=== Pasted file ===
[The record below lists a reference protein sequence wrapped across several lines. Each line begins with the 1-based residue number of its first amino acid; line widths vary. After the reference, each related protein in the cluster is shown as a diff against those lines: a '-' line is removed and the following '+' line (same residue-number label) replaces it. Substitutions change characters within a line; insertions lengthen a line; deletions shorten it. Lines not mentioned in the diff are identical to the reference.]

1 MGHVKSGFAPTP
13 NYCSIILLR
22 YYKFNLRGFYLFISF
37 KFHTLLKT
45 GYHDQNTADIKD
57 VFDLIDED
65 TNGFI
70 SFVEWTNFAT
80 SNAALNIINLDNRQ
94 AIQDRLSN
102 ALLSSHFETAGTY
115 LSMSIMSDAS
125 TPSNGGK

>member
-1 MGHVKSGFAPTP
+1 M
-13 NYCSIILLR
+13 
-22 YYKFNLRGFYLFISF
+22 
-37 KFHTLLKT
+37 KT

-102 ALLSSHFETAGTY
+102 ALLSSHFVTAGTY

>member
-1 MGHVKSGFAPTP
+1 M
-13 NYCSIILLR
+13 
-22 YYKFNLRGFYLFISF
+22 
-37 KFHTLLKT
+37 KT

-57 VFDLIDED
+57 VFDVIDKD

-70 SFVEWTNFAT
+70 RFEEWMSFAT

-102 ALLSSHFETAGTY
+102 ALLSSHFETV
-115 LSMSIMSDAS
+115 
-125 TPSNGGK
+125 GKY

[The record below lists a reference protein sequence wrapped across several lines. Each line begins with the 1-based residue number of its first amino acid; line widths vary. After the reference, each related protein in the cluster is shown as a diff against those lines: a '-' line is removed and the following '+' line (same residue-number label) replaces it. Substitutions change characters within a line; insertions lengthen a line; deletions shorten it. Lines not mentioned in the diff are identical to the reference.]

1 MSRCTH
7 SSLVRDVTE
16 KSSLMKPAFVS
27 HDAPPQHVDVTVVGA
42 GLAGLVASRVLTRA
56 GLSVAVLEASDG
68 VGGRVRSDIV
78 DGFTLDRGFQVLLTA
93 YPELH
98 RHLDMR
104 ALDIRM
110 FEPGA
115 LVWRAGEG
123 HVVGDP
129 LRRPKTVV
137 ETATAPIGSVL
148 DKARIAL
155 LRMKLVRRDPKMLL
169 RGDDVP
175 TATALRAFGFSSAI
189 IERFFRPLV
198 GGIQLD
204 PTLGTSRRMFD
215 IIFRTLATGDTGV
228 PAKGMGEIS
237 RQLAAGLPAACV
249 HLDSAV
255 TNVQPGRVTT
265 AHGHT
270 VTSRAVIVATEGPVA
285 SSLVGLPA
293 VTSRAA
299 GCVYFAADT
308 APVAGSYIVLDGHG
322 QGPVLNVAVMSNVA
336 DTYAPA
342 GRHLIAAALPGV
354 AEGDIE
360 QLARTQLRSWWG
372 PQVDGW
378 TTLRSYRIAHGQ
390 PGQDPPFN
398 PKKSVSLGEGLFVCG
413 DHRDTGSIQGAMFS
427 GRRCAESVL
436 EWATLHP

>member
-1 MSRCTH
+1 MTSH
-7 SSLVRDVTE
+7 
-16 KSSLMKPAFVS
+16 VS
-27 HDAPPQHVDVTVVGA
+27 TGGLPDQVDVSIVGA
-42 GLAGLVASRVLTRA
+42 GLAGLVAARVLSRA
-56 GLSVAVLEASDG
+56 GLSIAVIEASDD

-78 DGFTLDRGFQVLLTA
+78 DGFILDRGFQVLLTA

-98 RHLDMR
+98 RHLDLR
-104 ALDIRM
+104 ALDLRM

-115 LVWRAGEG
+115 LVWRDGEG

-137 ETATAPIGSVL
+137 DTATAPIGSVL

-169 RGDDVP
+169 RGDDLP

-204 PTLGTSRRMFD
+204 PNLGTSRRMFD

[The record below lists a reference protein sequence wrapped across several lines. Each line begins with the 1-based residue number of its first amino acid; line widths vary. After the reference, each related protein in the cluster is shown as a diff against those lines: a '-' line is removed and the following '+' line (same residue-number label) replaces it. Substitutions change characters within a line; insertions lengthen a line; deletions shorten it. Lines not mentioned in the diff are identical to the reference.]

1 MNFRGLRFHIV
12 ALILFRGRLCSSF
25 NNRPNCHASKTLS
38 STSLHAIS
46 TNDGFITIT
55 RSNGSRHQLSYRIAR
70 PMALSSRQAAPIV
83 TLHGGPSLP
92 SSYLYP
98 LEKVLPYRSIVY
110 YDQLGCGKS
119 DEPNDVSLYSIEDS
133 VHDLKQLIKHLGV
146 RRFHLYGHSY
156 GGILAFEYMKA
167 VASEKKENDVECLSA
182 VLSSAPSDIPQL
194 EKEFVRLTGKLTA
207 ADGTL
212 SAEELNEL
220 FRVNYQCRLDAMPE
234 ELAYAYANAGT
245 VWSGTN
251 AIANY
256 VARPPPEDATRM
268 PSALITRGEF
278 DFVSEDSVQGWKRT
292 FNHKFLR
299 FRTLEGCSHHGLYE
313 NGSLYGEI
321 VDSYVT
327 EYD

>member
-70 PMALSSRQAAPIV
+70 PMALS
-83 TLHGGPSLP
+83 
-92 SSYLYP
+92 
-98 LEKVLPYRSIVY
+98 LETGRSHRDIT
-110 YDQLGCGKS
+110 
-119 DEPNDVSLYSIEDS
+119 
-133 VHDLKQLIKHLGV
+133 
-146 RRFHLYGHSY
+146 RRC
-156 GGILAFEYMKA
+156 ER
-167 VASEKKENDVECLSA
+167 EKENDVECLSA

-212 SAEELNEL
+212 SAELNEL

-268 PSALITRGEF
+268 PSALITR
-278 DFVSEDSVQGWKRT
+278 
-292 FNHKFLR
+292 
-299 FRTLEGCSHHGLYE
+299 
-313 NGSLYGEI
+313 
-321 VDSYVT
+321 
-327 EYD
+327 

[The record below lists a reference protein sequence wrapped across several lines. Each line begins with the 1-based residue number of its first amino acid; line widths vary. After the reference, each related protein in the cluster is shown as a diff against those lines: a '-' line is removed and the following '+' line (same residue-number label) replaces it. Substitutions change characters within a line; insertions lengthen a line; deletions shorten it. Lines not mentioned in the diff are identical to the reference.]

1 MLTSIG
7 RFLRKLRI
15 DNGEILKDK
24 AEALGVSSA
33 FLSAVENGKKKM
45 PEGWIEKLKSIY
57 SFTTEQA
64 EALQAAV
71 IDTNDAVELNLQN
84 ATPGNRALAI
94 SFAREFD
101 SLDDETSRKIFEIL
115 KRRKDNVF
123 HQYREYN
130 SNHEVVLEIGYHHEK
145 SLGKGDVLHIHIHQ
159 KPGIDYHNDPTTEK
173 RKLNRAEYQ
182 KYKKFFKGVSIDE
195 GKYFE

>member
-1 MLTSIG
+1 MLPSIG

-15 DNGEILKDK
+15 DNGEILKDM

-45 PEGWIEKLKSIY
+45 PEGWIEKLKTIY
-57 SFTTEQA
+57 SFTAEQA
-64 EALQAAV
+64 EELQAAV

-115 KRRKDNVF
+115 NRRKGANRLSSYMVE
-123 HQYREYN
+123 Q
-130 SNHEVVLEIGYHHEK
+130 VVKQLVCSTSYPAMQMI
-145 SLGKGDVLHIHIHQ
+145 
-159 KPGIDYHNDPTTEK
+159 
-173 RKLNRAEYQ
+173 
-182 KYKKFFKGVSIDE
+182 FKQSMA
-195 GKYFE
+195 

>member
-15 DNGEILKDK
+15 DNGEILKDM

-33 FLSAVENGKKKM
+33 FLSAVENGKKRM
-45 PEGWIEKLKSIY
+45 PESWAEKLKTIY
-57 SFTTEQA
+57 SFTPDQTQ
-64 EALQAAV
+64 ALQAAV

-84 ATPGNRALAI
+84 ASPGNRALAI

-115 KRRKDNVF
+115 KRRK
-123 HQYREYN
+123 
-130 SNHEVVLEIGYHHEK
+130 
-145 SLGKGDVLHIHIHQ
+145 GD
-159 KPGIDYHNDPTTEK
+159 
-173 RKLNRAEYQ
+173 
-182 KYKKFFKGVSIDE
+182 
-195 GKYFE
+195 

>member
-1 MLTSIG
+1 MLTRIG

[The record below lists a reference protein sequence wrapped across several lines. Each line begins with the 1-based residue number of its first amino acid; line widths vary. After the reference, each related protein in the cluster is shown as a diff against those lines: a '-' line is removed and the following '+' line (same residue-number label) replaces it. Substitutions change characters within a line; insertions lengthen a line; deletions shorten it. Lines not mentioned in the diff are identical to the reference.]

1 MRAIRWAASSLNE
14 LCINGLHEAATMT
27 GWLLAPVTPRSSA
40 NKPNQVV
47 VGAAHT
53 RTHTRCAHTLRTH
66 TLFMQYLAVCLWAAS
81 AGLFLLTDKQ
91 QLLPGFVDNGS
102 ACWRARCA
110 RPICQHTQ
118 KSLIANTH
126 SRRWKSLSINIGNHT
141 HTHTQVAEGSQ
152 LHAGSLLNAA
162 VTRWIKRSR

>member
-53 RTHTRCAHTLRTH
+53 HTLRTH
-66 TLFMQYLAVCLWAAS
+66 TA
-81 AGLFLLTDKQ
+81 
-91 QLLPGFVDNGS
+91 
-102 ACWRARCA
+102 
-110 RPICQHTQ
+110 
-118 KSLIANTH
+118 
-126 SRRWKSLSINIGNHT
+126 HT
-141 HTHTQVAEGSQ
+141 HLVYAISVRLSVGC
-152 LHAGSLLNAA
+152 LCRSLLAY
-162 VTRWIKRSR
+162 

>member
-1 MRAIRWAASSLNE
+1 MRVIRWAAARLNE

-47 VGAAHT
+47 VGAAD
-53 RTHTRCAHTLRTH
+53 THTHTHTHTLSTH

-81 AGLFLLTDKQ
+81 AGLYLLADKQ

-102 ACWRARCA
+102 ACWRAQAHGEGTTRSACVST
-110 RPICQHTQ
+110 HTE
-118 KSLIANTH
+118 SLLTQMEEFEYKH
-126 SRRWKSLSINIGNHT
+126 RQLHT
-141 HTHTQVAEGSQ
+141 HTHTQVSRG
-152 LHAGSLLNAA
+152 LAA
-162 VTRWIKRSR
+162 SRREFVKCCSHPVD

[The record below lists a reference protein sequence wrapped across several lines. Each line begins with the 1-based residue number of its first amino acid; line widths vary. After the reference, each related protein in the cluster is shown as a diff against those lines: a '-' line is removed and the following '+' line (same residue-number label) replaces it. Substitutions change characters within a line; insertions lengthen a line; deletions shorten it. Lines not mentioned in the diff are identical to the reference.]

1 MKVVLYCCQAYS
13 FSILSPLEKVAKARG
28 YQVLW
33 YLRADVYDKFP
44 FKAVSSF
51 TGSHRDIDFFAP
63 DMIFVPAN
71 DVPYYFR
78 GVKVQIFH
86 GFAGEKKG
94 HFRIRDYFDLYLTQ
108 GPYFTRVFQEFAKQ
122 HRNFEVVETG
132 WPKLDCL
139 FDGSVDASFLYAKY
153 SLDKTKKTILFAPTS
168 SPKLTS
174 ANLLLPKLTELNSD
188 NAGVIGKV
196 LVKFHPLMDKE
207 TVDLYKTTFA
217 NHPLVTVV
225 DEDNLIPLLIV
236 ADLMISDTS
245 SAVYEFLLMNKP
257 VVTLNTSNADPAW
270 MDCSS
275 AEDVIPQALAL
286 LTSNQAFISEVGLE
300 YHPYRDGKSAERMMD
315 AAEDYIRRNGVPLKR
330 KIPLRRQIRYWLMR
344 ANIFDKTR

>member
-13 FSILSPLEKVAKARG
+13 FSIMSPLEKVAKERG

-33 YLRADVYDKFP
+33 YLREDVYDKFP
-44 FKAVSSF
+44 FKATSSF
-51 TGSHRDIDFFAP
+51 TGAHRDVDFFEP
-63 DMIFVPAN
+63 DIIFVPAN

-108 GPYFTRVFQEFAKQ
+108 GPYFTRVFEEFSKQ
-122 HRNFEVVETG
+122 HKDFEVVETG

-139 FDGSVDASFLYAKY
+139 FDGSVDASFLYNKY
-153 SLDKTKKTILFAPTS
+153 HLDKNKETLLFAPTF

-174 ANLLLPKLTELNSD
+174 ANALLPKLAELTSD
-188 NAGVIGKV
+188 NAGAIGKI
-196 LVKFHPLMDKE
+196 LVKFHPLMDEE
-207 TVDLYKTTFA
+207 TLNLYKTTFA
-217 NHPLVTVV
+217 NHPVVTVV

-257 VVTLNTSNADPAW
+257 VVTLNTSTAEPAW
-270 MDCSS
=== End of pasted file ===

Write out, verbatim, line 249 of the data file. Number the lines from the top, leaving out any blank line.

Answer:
+84 ASPGNRALAI